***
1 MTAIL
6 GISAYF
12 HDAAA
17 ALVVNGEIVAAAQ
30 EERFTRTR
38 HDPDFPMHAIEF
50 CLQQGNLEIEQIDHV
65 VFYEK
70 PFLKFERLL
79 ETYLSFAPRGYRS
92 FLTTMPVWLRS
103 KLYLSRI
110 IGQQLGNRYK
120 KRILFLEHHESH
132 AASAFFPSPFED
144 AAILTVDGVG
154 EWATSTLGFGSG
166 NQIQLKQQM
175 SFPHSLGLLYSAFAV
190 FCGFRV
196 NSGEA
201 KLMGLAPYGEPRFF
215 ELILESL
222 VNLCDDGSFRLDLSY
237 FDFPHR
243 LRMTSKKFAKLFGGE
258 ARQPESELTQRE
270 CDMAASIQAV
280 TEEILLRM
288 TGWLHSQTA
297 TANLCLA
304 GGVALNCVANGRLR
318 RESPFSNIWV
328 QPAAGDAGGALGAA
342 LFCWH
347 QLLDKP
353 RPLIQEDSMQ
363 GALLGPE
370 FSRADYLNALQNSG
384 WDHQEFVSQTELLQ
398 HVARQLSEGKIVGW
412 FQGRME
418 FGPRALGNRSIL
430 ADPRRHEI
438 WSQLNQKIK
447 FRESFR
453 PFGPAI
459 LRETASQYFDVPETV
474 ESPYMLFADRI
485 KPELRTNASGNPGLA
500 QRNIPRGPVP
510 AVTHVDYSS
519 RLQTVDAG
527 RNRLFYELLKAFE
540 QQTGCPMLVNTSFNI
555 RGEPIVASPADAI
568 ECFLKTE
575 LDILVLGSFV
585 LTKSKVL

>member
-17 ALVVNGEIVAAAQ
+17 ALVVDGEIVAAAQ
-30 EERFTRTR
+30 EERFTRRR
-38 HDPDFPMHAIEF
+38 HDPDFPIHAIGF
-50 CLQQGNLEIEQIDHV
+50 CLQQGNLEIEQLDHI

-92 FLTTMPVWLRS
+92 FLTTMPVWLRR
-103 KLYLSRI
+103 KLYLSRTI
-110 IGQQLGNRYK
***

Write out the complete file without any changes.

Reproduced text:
1 MTAIL
6 GISAYF
12 HDAAA
17 ALVVNGEIVAAAQ
30 EERFTRTR
38 HDPDFPMHAIEF
50 CLQQGNLEIEQIDHV
65 VFYEK
70 PFLKFERLL
79 ETYLSFAPRGYRS
92 FLTTMPVWLRS
103 KLYLSRI
110 IGQQLGNRYK
120 KRILFLEHHESH
132 AASAFFPSPFED
144 AAILTVDGVG
154 EWATSTLGFGSG
166 NQIQLKQQM
175 SFPHSLGLLYSAFAV
190 FCGFRV
196 NSGEA
201 KLMGLAPYGEPRFF
215 ELILESL
222 VNLCDDGSFRLDLSY
237 FDFPHR
243 LRMTSKKFAKLFGGE
258 ARQPESELTQRE
270 CDMAASIQAV
280 TEEILLRM
288 TGWLHSQTA
297 TANLCLA
304 GGVALNCVANGRLR
318 RESPFSNIWV
328 QPAAGDAGGALGAA
342 LFCWH
347 QLLDKP
353 RPLIQEDSMQ
363 GALLGPE
370 FSRADYLNALQNSG
384 WDHQEFVSQTELLQ
398 HVARQLSEGKIVGW
412 FQGRME
418 FGPRALGNRSIL
430 ADPRRHEI
438 WSQLNQKIK
447 FRESFR
453 PFGPAI
459 LRETASQYFDVPETV
474 ESPYMLFADRI
485 KPELRTNASGNPGLA
500 QRNIPRGPVP
510 AVTHVDYSS
519 RLQTVDAG
527 RNRLFYELLKAFE
540 QQTGCPMLVNTSFNI
555 RGEPIVASPADAI
568 ECFLKTE
575 LDILVLGSFV
585 LTKSKVL

>member
-17 ALVVNGEIVAAAQ
+17 ALVVDGEIVAAAQ
-30 EERFTRTR
+30 EERFTRRR
-38 HDPDFPMHAIEF
+38 HDPDFPIHAIGF
-50 CLQQGNLEIEQIDHV
+50 CLQQGNLEIEQLDHI

-92 FLTTMPVWLRS
+92 FLTTMPVWLRR
-103 KLYLSRI
+103 KLYLSRTI
-110 IGQQLGNRYK